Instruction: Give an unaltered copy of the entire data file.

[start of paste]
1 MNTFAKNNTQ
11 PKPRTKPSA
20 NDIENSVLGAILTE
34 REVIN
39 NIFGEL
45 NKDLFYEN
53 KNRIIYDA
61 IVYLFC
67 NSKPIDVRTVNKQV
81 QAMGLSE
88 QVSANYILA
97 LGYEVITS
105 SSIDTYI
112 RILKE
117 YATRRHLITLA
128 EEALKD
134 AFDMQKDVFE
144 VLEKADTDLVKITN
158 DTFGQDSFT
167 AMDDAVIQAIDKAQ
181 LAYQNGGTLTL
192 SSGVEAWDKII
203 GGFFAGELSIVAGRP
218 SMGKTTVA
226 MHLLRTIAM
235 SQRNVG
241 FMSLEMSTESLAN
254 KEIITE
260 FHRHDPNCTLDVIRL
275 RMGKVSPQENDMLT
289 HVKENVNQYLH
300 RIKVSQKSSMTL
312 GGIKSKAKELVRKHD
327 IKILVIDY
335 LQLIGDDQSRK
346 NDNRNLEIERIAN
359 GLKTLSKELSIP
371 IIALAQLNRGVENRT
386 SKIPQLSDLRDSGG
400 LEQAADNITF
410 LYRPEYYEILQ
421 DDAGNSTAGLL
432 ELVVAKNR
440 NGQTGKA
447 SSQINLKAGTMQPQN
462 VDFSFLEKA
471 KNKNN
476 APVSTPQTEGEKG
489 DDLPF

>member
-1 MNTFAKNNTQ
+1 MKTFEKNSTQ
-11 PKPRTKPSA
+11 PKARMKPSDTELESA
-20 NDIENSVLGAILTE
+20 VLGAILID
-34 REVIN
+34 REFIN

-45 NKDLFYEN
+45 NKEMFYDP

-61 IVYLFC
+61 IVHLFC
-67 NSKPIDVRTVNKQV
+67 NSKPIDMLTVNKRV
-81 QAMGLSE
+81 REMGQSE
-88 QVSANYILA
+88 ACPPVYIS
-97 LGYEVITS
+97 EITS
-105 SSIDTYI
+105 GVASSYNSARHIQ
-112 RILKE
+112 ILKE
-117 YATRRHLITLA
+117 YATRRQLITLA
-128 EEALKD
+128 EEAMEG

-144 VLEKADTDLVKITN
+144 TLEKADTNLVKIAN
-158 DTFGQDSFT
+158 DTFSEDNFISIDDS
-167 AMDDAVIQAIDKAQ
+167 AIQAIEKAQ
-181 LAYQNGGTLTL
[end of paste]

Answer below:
1 MNTFAKNNTQ
11 PKPRTKPSA
20 NDIENSVLGAILTE
34 REVIN
39 NIFGEL
45 NKDLFYEN
53 KNRIIYDA
61 IVYLFC
67 NSKPIDVRTVNKQV
81 QAMGLSE
88 QVSANYILA
97 LGYEVITS
105 SSIDTYI
112 RILKE
117 YATRRHLITLA
128 EEALKD
134 AFDMQKDVFE
144 VLEKADTDLVKITN
158 DTFGQDSFT
167 AMDDAVIQAIDKAQ
181 LAYQNGGTLTL
192 SSGVEAWDKII
203 GGFFAGELSIVAGRP
218 SMGKTTVA
226 MHLLRTIAM
235 SQRNVG
241 FMSLEMSTESLAN
254 KEIITE
260 FHRHDPNCTLDVIRL
275 RMGKVSPQENDMLT
289 HVKENVNQYLH
300 RIKVSQKSSMTL
312 GGIKSKAKELVRKHD
327 IKILVIDY
335 LQLIGDDQSRK
346 NDNRNLEIERIAN
359 GLKTLSKELSIP
371 IIALAQLNRGVENRT
386 SKIPQLSDLRDSGG
400 LEQAADNITF
410 LYRPEYYEILQ
421 DDAGNSTAGLL
432 ELVVAKNR
440 NGQTGKA
447 SSQINLKAGTMQPQN
462 VDFSFLEKA
471 KNKNN
476 APVSTPQTEGEKG
489 DDLPF

>member
-1 MNTFAKNNTQ
+1 MKTFEKNSTQ
-11 PKPRTKPSA
+11 PKARMKPSDTELESA
-20 NDIENSVLGAILTE
+20 VLGAILID
-34 REVIN
+34 REFIN

-45 NKDLFYEN
+45 NKEMFYDP

-61 IVYLFC
+61 IVHLFC
-67 NSKPIDVRTVNKQV
+67 NSKPIDMLTVNKRV
-81 QAMGLSE
+81 REMGQSE
-88 QVSANYILA
+88 ACPPVYIS
-97 LGYEVITS
+97 EITS
-105 SSIDTYI
+105 GVASSYNSARHIQ
-112 RILKE
+112 ILKE
-117 YATRRHLITLA
+117 YATRRQLITLA
-128 EEALKD
+128 EEAMEG

-144 VLEKADTDLVKITN
+144 TLEKADTNLVKIAN
-158 DTFGQDSFT
+158 DTFSEDNFISIDDS
-167 AMDDAVIQAIDKAQ
+167 AIQAIEKAQ
-181 LAYQNGGTLTL